The abundance of EGFR sensitizing mutations in plasma varied from 0.02% to 47.76% with a median of 1.14%, as revealed by cSMART assay at baseline. The median abundance for participants with PR was higher than those with SD after EGRF-TKI treatment (1.32% vs. 0.36%, P=0.058) (Figure 2A), suggesting that the abundance of EGFR activating mutations might be associated with the objective response to EGFR-TKIs. Therefore, we used 25th percentile (0.10%), the median (1.14%), and 75th percentile (3.36%) of mutation abundance as the cutoff values to compare the response rates of the high and low abundance groups (Figure 2B). The difference in DCR between the high and low abundance groups was not significant with any of the cutoff values, but the difference in ORR between the high and low abundance groups was significant when the cutoff value was at 0.1%, (60.00% vs. 21.43%, P=0.028) (Figure 2C; Table 2). Furthermore, we used ROC analysis to estimate the cutoff values of high and low abundance EGFR mutations according to objective response, yielding an AUC of 0.733 [95% confidence interval (CI): 0.604–0.861, P=0.005] (Figure 2D). The responding cutoff value of mutation abundance was 0.062%. However, no significant difference in ORR or DCR was found at this cutoff (Table 2). Finally, 0.10% was used as the lowest threshold of EGFR-mutant abundance in peripheral blood for efficacy evaluation.
The participants were subdivided into two groups based on the 0.10% abundance value in TKI-naïve plasma samples (high: >0.10%; low: ≤0.10%). There was a significant difference in the PFS duration across the high abundance mutation, low abundance mutation, and wild-type EGFR groups (log rank, P<0.0001) (Figure 3A). The median PFS after EGFR-TKI treatment in the EGFR sensitizing mutation group (8.0 months, 95% CI: 5.0–11.0) was superior to that in the wild-type EGFR (2.0 months, 95% CI: 1.6–2.4; log rank P<0.0001) (Figure 3A). The median PFS for participants with an EGFR mutation abundance above the cutoff (9.5 months, 95% CI: 5.6–13.4) was markedly longer than for those with a low abundance of EGFR mutation (5.0 months, 95% CI: 1.3–8.7) (log rank P=0.0115). The PFS of participants with a low abundance of EGFR sensitizing mutations was significantly longer than that of those in the EGFR wild-type group (log rank P=0.0054). These results showed that participants with a high abundance of EGFR mutations in plasma demonstrated a better response to TKIs and longer PFS than those with wild-type EGFR or a low abundance of EGFR mutations. However, participants with a low abundance of EGFR mutations could also gain some benefits from TKI treatment compared to those with wild-type EGFR in terms of PFS. No significant difference in PFS was found for participants with 19Del or L858R mutations (Figure 3B).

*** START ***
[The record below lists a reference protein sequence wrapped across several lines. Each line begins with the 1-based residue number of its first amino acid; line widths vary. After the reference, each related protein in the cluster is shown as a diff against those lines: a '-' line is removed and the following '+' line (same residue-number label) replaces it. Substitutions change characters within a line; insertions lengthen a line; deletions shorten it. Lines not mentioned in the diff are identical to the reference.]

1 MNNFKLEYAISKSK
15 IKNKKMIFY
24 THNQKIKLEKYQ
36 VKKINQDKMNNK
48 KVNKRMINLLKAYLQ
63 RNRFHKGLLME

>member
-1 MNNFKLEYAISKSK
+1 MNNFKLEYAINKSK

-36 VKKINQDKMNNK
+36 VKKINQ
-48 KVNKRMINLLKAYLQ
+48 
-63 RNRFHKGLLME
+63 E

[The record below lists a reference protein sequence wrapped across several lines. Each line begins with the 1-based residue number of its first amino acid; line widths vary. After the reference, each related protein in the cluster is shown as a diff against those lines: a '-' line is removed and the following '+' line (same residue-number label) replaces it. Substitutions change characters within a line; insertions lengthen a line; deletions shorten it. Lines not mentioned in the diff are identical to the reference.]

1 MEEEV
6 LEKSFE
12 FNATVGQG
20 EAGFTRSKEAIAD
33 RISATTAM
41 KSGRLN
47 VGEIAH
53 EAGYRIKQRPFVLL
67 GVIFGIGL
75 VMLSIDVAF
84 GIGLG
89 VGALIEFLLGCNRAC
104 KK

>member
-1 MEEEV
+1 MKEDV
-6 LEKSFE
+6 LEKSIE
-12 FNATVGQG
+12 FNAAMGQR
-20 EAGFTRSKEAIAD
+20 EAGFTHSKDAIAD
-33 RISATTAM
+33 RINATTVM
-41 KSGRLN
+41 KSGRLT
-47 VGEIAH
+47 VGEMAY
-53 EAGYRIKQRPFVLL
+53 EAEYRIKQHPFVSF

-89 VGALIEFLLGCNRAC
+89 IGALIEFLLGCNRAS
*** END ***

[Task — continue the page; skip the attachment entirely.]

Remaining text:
Tumor size change and concomitant mutations were also considered to be related to responsiveness. In order to assess the impact of tumor change and concomitant mutations, we further investigated the relationship between the abundance of EGFR sensitizing mutations with baseline tumor size, maximal tumor shrinkage after treatment, and concomitant TP53 gene mutations. The participants with lower EGFR mutation abundance had larger tumor sizes than those with higher EGFR mutation abundance [mean ± standard deviation (SD) 52.4±23.7 vs. 41.0±19.2 mm)]. However, the difference was not significant (P=0.0797) (Figure 4A). The median, 25th, and 75th percentile of the maximal tumor shrinkage (nadir size compared to baseline) was 35.5%, 17.6%, and 50.0%, respectively. Responders were further divided into four groups according to the degree of maximal tumor shrinkage in response: >50%, 35.5–50%, 17.6–35.5%, and <17.6%. No significant association was observed between tumor shrinkage and median PFS (log rank P=0.223) (Figure 4B), suggesting that tumor size change was not predictive of PFS in responders. In addition, there was no significant difference in PFS for participants with or without a concomitant TP53 mutation (log rank P=0.935) (Figure 4C).